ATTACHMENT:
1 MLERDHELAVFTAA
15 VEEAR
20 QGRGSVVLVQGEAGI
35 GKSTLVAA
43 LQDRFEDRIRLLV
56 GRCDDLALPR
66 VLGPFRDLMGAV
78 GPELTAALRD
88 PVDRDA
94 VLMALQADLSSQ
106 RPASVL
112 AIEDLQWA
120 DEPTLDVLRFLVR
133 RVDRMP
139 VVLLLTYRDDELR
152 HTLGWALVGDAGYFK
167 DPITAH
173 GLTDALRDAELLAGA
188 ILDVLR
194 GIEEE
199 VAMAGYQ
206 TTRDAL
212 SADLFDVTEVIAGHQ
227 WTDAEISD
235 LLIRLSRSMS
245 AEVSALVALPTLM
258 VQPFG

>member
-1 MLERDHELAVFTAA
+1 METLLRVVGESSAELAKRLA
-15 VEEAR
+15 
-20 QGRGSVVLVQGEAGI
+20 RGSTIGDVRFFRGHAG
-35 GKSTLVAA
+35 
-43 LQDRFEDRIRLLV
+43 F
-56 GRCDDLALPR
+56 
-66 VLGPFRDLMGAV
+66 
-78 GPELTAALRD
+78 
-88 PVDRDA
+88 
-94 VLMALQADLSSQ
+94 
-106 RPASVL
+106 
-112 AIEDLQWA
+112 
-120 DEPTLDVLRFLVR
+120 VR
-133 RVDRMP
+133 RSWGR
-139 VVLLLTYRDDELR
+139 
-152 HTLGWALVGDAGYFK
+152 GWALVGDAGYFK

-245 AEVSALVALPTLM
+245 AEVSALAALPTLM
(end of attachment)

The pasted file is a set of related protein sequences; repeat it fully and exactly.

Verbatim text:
1 MLERDHELAVFTAA
15 VEEAR
20 QGRGSVVLVQGEAGI
35 GKSTLVAA
43 LQDRFEDRIRLLV
56 GRCDDLALPR
66 VLGPFRDLMGAV
78 GPELTAALRD
88 PVDRDA
94 VLMALQADLSSQ
106 RPASVL
112 AIEDLQWA
120 DEPTLDVLRFLVR
133 RVDRMP
139 VVLLLTYRDDELR
152 HTLGWALVGDAGYFK
167 DPITAH
173 GLTDALRDAELLAGA
188 ILDVLR
194 GIEEE
199 VAMAGYQ
206 TTRDAL
212 SADLFDVTEVIAGHQ
227 WTDAEISD
235 LLIRLSRSMS
245 AEVSALVALPTLM
258 VQPFG

>member
-1 MLERDHELAVFTAA
+1 METLLRVVGESSAELAKRLA
-15 VEEAR
+15 
-20 QGRGSVVLVQGEAGI
+20 RGSTIGDVRFFRGHAG
-35 GKSTLVAA
+35 
-43 LQDRFEDRIRLLV
+43 F
-56 GRCDDLALPR
+56 
-66 VLGPFRDLMGAV
+66 
-78 GPELTAALRD
+78 
-88 PVDRDA
+88 
-94 VLMALQADLSSQ
+94 
-106 RPASVL
+106 
-112 AIEDLQWA
+112 
-120 DEPTLDVLRFLVR
+120 VR
-133 RVDRMP
+133 RSWGR
-139 VVLLLTYRDDELR
+139 
-152 HTLGWALVGDAGYFK
+152 GWALVGDAGYFK

-245 AEVSALVALPTLM
+245 AEVSALAALPTLM